With affirmation, I spoke out, “I will be right back. I’m taking the trash out. Please head upstairs so mommy can get you ready.” Begrudgingly I picked up the bags, opened the door, and let out a selfish wail of frustration, “uhg, arr, trash, bla bla, cold, wet, arrrg, bla bla.” I don’t remember the exact sequence of verbal drivel I had used, but it was the tone had said it all. Kids pick up on tone and temperament as much, if not more, than what the actual words are.

With trash in tow I opened the door, stepped off the back porch and proceeded up the driveway. The trash containers are conveniently located behind the detached garage, some 20, maybe 30 yards away from the house. On a sunny (and relaxed) day, the walk is great. Smell the spring air…hear those birds chirping…feel the warm rays of the sun upon your face…not today. Needles of mixed precipitation shot at and stung my face as if I were being blasted by a water gun. As I marched from sidewalk to driveway, I thought about the next five tasks needing to be accomplished to successfully accomplish “Operation: Get the Kids to School on Time.”

No sooner did my feet hit the driveway when I heard the backdoor swing open. The next sequence of events felt almost mystical, isolated within time. I swung my head and looked over my shoulder. My 5-year old, dressed in his pajamas, stepped onto the porch. He looked out at me and shouted, “C’mon daddy, you’re better than that!” He then retreated inside the house.

At first, I was perplexed, unsure of what my son was trying to say. Then, within a millisecond, it hit me like a ton of trash. I let out a hearty laugh to myself. When real truths are spoken, they can have a profound impact on one’s emotions. In this instance, my release was laughter. The frustration I had felt, fleetingly fighting time, and being caught up in my head instead of the moment, immediately lifted. My son’s words, innocent and honest, hit my heart and jugular like a dagger. My son had reacted to my raw emotion. He was right; I am better than that. Why was I so caught up in my mind? And why did I not see (let alone allow) my negative emotions reveal themselves? After all, I’m the adult, and should have been behaving like one.

I took the trash to the curb and then pulled the car down the driveway. A few minutes later my sons came outside, dressed and ready for school. As they hopped inside, I helped my youngest with his seatbelt. I looked him in the eyes and said, “thank you, you’re right, daddy is better than that, and I’m sorry for acting frustrated.” He looked at me and simply said, “It’s OK, I just want you to be happy.”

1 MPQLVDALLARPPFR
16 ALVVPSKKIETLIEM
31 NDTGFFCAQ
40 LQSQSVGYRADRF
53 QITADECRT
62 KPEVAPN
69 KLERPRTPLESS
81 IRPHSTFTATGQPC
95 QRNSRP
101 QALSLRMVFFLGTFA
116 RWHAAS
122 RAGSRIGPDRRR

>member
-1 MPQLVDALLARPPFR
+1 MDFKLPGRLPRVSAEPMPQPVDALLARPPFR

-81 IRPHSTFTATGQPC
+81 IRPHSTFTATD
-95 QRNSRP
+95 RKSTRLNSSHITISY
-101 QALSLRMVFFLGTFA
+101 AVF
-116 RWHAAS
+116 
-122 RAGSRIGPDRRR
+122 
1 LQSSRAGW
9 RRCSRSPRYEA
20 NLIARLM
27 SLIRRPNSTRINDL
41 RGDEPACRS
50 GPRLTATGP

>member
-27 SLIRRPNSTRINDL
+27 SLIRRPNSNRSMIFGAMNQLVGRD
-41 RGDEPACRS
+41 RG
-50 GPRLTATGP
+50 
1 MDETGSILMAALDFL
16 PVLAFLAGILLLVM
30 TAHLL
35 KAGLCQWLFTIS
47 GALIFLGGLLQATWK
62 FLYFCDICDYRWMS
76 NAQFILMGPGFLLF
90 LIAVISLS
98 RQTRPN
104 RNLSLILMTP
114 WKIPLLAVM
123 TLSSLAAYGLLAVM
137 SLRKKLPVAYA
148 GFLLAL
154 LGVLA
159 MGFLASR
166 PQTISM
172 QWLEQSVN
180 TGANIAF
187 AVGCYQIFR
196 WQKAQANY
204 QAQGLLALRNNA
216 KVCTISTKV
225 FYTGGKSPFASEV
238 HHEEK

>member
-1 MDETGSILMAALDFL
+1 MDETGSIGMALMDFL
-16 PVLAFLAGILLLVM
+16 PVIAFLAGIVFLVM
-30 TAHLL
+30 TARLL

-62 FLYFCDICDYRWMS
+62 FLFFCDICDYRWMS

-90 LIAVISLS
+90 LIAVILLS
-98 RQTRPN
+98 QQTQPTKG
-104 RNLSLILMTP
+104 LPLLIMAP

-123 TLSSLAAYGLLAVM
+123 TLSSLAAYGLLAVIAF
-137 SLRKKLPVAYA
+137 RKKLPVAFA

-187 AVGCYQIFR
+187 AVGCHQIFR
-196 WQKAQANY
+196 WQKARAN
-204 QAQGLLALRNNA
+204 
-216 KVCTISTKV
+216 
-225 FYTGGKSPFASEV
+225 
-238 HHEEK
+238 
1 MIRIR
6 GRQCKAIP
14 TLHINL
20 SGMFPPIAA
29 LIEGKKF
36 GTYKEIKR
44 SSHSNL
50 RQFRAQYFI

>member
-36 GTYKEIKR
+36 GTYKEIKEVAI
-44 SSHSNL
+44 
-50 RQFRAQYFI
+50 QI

Happy. A simple word but one of the deepest emotions and behaviors humans can have. Happiness can be attained, but more often than not it is a deliberate emotional choice we have to make.

Negativity is insidious, and it likes company. That’s why negative emotions are often worn on one’s sleeve, to selfishly draw in an audience, letting them know that you are in pain or frustrated. But the self-centered martyr that seeks attention, only pushes others away, ultimately manifesting a reality marked by undesirable (and unintended) relationships and loneliness. Thus, when the ego thrives on negativity, one’s reality is rewarded in-kind, with a negative reality.

I’m guilty of having had moments in my life where my best self was subdued by a negative ego seeking spectators. I’m ashamed that my son felt the need to shake up and awaken my higher sense of self. I’m also quite embarrassed to share this story openly. But as someone who believes deeply in personal integrity, accountability, and trust, I believe it’s necessary for me to not only learn from my experiences but to open up and share them as well.

Think about your life and where you spend your time, energy, and personal attention. Consider the relationships you have, and who you believe you are as a person versus how others may perceive you. Ask, “do you present yourself, fully, and in your highest sense of self, with the utmost integrity and dignity?” How does that channel to through your character in all that you do? Are you a positive influence and role model for your children, your spouse, and in your community?